A C1-C2 Module in Munc13 Inhibits Calcium-Dependent Neurotransmitter Release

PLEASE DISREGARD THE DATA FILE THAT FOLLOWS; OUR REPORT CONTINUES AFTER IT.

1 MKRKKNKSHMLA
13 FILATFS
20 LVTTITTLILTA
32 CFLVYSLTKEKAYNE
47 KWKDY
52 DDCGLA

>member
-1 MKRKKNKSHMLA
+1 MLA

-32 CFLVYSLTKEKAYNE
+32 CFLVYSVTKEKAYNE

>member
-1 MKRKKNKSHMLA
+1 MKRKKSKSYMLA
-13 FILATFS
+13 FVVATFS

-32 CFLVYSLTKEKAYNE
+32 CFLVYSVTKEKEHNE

Almost all known forms of fast chemical synaptic transmission require the synaptic hub protein Munc13. This essential protein has also been implicated in mediating several forms of use-dependent plasticity, but the mechanisms by which it controls vesicle fusion and plasticity are not well understood. Using the C. elegans Munc13 ortholog UNC-13, we show that deletion of the C2B domain, the most highly conserved domain of Munc13, enhances calcium-dependent exocytosis downstream of vesicle priming, revealing a novel autoinhibitory role for the C2B. Furthermore, C2B inhibition is relieved by calcium binding to C2B, while the neighboring C1 domain acts together with C2B to stabilize the autoinhibited state. Selective disruption of Munc13 autoinhibition profoundly impacts nervous system function in vivo. Thus, C1-C2B exerts a basal inhibition on Munc13 in the primed state, permitting calcium- and lipid-dependent control of C1-C2B to modulate synaptic strength.